We’ve all been there. First, a great idea is born. Excitement blooms—the team rallies to make the best device/software/app/Acme widget ever to see the light of day on Earth. Lots of time, money, energy, thought, and creativity later, you roll it out.
Your users? Not happy. In fact, they tear you apart. The complaints vary, from features that are useless to features that are lacking, but the ire has one thing in common: Why didn’t you ask your customers what we wanted? “There’s a baseline humility that any of us who are interested in developing products need to take into account,” says Jenea Hayes, practice director, interaction design at Cooper. “We’re not our end users.”
The way to improve is straightforward: Do your best to assess and analyze customer needs. That means using feedback to hear the voice of the customer. That means understanding their preferences in how they use your product and how they communicate with you; what you’re doing right or less right; and how you can better serve them. Particularly if you are planning to give them something new—their voice should have a strong influence on all of your offerings.
The 3 types of feedback
In the case of given feedback, a user or customer goes out of their way to tell you something, prompted only by their opinion and experience. The primary example of this is support tickets, whether it’s a call or an @ on social media or a chat. With observed feedback, you’re keeping an eye on how your customers are doing by monitoring how they use your product, as well as their use of your help page or knowledge center—what are they searching for, and does a ticket result?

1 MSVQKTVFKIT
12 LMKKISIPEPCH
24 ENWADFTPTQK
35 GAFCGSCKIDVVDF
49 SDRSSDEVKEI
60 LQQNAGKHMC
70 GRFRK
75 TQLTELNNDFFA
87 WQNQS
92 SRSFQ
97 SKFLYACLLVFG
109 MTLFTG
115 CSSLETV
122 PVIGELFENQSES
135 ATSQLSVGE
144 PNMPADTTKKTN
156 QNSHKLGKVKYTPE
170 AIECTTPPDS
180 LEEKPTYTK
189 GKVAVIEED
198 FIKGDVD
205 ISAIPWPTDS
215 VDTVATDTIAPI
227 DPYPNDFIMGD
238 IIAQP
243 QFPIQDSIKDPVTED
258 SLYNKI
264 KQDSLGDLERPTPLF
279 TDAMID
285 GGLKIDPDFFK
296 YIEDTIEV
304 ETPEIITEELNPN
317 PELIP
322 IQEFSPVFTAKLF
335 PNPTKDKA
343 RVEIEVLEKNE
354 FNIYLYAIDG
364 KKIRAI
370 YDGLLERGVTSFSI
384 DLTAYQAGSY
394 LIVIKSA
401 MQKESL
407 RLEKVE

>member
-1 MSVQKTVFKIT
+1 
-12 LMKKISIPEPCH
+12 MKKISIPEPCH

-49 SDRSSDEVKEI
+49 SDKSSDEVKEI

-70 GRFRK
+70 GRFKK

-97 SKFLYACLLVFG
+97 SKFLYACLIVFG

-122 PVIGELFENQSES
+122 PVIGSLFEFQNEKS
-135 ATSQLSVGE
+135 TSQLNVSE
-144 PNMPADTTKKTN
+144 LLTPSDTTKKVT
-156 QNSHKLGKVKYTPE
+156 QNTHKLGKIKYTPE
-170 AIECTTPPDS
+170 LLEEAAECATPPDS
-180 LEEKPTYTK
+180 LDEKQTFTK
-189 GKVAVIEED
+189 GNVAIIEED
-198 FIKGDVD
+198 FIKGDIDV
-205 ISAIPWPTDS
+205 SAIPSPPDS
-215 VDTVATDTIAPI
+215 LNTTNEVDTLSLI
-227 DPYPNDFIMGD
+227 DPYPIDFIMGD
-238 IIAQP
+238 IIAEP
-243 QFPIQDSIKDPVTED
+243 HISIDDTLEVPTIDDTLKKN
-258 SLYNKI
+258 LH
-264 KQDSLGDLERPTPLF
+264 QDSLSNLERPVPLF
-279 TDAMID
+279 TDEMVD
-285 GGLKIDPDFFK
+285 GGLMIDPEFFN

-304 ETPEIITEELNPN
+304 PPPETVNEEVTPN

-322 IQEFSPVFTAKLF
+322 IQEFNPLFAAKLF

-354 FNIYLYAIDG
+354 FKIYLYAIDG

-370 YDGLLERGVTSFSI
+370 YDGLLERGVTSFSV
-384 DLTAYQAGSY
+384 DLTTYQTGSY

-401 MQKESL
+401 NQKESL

If you’re planning a new product or feature, you’re going to want to prioritize the third kind: requested feedback. Here, you are proactively going to the customer to identify their insights and feedback in order to help you shape or shift your course of action. If your goal is to create a product that will be received well in the marketplace, says Hayes, being received well means being responded to well: “You can’t predict with certainty how anyone will respond to your product. You’ve got to take it to them directly and find out.”
How to capture the voice of the customer
In-depth interviews and online surveys are part of any sound process to capture the customer insights you so value. It’s crucial that you go about the voice of the customer (VoC) survey process properly. “Doing survey design well is a skill that people have PhDs in,” says Hayes. “It’s a very serious tool that needs to be constructed well.”
Then there are VoC templates and VoC programs, and entire companies dedicated to determining your objectives and capturing VoC. Some will integrate with your various systems and work with you to establish surveys that go out on an agreed-upon basis, or after certain events. These are commonly known as NPS programs.
The customer feedback you capture from your efforts now about something for them should improve your chances of great feedback after rollout.
What to do with it
Careful analysis of the insights you gather is just as important as how you craft the capture of it. Gaining reasonable feedback and knowing how to respond to it is tricky, says Hayes. “It’s a skill that should not be underestimated.” Don’t make the mistake, she says, of just building what they ask for or knee-jerk reacting and making changes based on what people say in a literal sense. All that feedback has to be placed in the proper context. “What are the true goals underlying where that feedback came from? Can you do better than the literal request or solution that has been offered?”
Share the information with the company. A quarterly presentation can create transparency beyond the product and customer success departments about pain points, requests, and a general picture of how customers are responding to your hard work.
Quite simply: Everything we do is for the customer. Ideally our work makes them happy, fosters their loyalty to us, drives home our value to them, encourages a long-term relationship and repeat sales, and makes our bottom line bloom for years to come.